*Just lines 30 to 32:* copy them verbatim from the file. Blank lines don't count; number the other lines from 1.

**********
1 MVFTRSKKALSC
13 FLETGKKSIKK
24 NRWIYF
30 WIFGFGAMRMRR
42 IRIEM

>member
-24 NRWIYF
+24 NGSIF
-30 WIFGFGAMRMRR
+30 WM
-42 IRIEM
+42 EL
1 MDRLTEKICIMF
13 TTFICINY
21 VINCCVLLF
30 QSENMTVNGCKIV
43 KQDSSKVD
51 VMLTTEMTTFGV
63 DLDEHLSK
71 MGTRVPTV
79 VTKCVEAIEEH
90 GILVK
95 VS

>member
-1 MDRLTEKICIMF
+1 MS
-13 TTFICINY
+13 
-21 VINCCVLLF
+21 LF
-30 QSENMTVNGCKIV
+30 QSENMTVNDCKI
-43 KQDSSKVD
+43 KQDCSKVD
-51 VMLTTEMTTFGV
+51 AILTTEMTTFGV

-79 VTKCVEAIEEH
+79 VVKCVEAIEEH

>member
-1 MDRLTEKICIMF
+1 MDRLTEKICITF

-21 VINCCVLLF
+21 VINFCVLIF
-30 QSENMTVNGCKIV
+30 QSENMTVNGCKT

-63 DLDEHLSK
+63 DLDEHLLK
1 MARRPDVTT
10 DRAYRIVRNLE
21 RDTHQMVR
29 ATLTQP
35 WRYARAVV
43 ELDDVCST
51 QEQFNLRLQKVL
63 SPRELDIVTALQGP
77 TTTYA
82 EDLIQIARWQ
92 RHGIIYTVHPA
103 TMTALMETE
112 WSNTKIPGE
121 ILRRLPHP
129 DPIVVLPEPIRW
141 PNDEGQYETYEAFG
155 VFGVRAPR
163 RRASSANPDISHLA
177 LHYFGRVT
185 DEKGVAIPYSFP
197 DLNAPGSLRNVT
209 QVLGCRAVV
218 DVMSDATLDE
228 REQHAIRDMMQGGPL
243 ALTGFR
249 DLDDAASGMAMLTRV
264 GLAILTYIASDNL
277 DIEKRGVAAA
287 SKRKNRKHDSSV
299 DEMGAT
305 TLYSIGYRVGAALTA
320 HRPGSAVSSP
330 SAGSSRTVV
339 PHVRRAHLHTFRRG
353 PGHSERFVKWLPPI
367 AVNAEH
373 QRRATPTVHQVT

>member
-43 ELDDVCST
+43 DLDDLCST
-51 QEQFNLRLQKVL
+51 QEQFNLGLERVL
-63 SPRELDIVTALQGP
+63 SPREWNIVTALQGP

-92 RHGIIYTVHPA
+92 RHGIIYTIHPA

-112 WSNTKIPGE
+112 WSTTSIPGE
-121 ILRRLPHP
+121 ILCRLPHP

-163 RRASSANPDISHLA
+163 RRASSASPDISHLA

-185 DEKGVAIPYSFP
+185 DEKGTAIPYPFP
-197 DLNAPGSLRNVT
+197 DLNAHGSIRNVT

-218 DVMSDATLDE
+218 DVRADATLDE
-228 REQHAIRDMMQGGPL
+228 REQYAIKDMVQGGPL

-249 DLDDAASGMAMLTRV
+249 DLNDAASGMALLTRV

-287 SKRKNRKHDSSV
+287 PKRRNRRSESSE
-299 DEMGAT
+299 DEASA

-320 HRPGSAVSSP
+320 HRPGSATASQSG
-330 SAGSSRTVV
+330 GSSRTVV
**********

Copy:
+21 LF
-30 QSENMTVNGCKIV
+30 QSENMTVNDCKI